Muscat – S&P Global Ratings foresees a resilient performance in 2023 among corporate and infrastructure companies in the GCC countries, despite higher interest rates and inflationary pressures.
However, S&P expects that higher interest rates and inflation, and less-accommodating debt capital markets relative to 2021, will represent some challenges for the GCC companies in 2023, alongside its expectation of slower economic growth.
‘Despite this, we still forecast resilient performance, given stable earnings profiles, strong balance-sheets, and healthy funding and maturity profiles. We therefore expect GCC corporate and infrastructure issuers to comfortably navigate through 2023,’ S&P said in its GCC Corporate and Infrastructure Outlook 2023 Report.
After a sharp recovery in 2022, the rating agency expects to see slower GDP growth among the GCC countries in 2023, largely because of OPEC-related oil production cuts. However, its oil price assumptions remain relatively high, with the Brent oil price averaging US$90 per barrel in 2023 and US$80 in 2024. Hydrocarbon prices in 2023 and 2024 should support intrinsic credit quality for the oil and gas sector in the region, it added.
‘As such, we do not expect a significant negative impact on non-oil GDP and corporate sector performance. We also expect some negative – but manageable – earnings impact from higher global and local interest rates, while inflation could affect profitability margins for some of the regional operators,’ S&P noted.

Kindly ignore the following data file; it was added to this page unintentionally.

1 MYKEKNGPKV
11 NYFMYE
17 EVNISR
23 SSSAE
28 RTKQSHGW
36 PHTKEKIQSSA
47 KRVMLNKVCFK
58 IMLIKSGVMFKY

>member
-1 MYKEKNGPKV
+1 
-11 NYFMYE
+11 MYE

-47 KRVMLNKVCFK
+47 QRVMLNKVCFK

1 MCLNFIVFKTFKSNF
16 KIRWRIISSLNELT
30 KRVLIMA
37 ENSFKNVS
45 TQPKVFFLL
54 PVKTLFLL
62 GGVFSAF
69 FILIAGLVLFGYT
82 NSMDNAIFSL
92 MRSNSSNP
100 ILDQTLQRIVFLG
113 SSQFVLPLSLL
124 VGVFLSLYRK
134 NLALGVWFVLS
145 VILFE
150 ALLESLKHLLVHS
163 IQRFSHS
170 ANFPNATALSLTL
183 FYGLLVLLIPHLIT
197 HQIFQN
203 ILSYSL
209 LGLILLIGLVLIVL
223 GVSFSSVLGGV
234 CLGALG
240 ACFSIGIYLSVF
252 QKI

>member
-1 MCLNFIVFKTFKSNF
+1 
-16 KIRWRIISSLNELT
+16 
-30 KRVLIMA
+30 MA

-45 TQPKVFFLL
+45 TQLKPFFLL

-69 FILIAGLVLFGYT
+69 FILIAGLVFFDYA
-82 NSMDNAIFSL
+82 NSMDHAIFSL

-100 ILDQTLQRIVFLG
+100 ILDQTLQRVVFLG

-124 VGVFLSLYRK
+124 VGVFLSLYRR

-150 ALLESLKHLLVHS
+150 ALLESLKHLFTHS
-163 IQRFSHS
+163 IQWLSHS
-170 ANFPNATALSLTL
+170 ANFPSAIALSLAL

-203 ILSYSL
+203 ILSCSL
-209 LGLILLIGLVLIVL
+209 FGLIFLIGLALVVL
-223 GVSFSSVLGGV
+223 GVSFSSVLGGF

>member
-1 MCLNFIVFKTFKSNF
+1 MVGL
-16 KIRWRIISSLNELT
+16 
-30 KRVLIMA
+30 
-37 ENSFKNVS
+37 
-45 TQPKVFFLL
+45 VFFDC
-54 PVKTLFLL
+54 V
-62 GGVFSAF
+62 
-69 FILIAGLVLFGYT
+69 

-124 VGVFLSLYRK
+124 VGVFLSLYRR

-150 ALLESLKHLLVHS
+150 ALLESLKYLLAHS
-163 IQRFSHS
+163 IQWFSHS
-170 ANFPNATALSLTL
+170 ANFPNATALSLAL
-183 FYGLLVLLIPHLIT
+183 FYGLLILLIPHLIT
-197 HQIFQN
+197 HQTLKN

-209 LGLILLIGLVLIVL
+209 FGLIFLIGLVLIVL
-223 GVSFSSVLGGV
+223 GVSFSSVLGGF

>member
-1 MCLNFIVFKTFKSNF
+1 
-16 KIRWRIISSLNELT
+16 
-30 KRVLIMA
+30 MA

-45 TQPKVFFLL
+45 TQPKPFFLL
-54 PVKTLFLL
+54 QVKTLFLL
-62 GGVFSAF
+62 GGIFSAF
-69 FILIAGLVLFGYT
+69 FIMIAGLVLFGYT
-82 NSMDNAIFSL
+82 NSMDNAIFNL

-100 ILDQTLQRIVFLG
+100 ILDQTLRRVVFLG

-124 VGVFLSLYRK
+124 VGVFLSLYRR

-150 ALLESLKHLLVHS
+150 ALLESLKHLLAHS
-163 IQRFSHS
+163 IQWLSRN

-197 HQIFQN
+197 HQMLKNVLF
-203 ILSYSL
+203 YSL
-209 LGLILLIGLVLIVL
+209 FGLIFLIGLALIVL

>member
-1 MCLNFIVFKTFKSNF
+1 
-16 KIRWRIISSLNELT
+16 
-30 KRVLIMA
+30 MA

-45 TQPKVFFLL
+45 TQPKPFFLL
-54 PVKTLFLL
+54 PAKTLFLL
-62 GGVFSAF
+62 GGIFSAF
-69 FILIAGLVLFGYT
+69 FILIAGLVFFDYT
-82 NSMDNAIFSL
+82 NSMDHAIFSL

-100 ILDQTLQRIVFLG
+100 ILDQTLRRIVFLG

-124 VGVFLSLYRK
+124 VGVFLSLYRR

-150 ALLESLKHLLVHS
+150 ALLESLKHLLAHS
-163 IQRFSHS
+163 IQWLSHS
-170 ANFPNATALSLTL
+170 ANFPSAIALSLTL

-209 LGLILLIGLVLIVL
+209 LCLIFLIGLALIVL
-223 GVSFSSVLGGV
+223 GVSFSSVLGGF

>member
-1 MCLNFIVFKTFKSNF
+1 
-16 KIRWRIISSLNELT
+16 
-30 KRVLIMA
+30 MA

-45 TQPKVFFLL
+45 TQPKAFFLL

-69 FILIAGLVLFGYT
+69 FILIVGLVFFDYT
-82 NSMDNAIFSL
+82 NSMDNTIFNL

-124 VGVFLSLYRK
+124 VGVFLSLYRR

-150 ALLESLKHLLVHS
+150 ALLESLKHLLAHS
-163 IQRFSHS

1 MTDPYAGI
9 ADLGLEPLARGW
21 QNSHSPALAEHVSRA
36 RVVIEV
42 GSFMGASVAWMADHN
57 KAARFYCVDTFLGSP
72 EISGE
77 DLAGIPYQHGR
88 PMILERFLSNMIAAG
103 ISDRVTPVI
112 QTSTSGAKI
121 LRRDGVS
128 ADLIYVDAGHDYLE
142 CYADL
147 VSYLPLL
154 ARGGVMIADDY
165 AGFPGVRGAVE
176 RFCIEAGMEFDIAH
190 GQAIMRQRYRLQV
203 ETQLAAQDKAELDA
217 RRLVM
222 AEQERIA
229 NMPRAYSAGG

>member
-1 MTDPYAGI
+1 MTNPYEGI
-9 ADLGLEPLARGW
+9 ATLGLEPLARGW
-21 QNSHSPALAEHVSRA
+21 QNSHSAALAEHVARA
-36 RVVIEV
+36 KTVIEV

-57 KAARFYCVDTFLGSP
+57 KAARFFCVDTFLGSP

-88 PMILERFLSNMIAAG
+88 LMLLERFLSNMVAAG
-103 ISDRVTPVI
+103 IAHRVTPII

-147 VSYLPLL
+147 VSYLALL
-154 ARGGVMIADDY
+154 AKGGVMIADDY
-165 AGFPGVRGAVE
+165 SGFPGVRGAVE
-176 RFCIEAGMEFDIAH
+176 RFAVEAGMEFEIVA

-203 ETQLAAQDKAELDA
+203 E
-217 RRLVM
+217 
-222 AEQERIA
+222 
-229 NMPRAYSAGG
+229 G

The rating agency said that most companies exhibit a balanced debt composition with about half of their funding exposed to floating interest rates, and the rest based on fixed rates. ‘However, a handful of companies have higher floating rate exposure, making them more vulnerable to further interest hikes, especially for those operating in cyclical industries that may suffer from economic headwinds.’
S&P said, ‘Rated GCC corporate issuers operate with healthy and stable revenue generation that should allow them to digest manageable increases in cost of funds as well as the impact of inflation on their margins, while their healthy maturity profiles should allow them to navigate through capital market conditions that remain less favourable than in 2021.’
Similarly, the rating agency said its rated infrastructure projects’ operational performances are expected to remain robust and to generate strong cash flow to fully service or repay all their respective senior debts.
As per S&P, GCC corporates’ operating performance accelerated in 2022 accompanied by positive rating actions, largely thanks to improvements in the regional oil and gas-based economies. In the meantime, some rated government-related entities also saw positive rating actions following similar actions on several rated sovereigns in the region.
‘As a result, 75 per cent of our rating outlooks are stable, while over 20 per cent are on a positive outlook, which reflects our expectations of resilience for the rated corporate and infrastructure issuers in 2023,’ S&P added.
The rating agency does not expect rated GCC infrastructure issuers to refinance their long-term debt given the high interest rate environment. ‘Similarly, we have seen a slowdown over 2022 for infrastructure first-time issuers, which we foresee recovering progressively over the course of 2023-2024 as long-term borrowing rates stabilize.’